Gov. Dannel P. Malloy named the head of the state Board of Accountancy, David L. Guay, on Thursday to serve as the first executive administrator of Connecticut’s new unified watchdog agency.
Guay, a South Windsor resident and executive director of the accountancy board since 1989, was one of three finalists recommended in late July by the nine division heads within the new Office of Governmental Accountability.
Guay, who was sent his appointment letter on Thursday, could not be reached for comment.
As executive administrator, Guay will be tasked with overseeing the business and administrative support functions for the Freedom of Information Commission, the Office of State Ethics, the Elections Enforcement Commission and six other watchdog groups.
The legislature and Malloy created the unified agency this spring as one part of a much larger plan to close one of the largest budget deficit’s in state history.
And while the plan calls for the administrator to help these watchdog groups meet their business needs, it also guarantees each division will have autonomy over the watchdog function in provides.
The Board of Accountancy was a small regulatory and licensing agency with an annual budget of less than $384,000 and five employees before being merged this year with the Secretary of the State’s Office. Before assuming the top post at the accountancy board 22 years ago, Guay been director of election campaign finance services when that program was located within the secretary’s office in the late 1980s.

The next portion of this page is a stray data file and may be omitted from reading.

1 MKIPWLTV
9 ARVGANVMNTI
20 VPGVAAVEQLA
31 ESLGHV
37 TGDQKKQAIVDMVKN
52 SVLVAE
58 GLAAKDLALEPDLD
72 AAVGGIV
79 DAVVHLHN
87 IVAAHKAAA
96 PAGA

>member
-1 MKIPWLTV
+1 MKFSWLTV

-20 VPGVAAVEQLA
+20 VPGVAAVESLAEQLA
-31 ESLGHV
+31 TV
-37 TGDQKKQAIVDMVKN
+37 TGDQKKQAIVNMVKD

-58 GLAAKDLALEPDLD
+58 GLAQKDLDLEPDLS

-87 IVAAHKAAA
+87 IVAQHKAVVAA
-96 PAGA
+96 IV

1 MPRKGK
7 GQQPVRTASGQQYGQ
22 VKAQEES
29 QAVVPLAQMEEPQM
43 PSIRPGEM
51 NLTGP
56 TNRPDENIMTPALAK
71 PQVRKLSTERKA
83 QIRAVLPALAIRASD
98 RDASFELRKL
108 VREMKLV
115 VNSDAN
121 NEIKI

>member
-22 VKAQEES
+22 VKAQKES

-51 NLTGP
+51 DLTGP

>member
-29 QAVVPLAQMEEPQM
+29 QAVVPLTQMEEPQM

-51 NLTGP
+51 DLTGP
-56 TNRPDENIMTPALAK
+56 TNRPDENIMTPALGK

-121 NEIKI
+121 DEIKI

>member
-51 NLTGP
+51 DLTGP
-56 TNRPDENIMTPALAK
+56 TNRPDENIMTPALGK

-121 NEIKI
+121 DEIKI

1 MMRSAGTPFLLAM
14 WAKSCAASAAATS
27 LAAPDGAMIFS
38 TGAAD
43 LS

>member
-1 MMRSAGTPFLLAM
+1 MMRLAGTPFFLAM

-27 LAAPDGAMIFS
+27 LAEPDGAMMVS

Besides the FOIC, ethics and elections enforcement divisions, other watchdog groups in the new merged agency include: the Office of the Victim Advocate, the Office of the Child Advocate, the Judicial Selection Commission, the Judicial Review Council, the State Contracting Standards Board and the Board of Firearms Permit Examiners.
A panel comprised of the heads of the nine divisions was empowered by the legislature to interview and recommend three finalists to the governor for the executive administrator’s post. The Governmental Accountability Commission also will have authority to evaluate the administrator.
The other two finalists recommended for the job by the commission were: Mitchell W. Pearlman of Glastonbury who retired in 2005 after 30 years with the Freedom of Information Commission and 28 years as its executive director; and Nancy L. Hadley of Bridgeport, who served as Department of Motor Vehicles Commission from 1993 to 1995 and as deputy commissioner of Transportation from 1991 to 1993 under then-Gov. Lowell P. Weicker Jr.
Pearlman, who criticized Malloy and the legislature for merging the watchdog groups, had pledged to forgo a salary if given the job.
The approved annual pay range for the job runs from $95,463 to $145,684.
Pearlman had called the merger plan “a disaster” for the state’s right-to-know program. That merger would threaten the independence the agency needs to evaluate right-to-know compliance among all of state and municipal government in Connecticut, he argued.
The former FOIC chief said in his July 29 interview that he was applying to run the new merged entity only because he wants to mitigate any damage the merger could do to the respective missions of the watchdog agencies. “I really don’t want the job,” he said.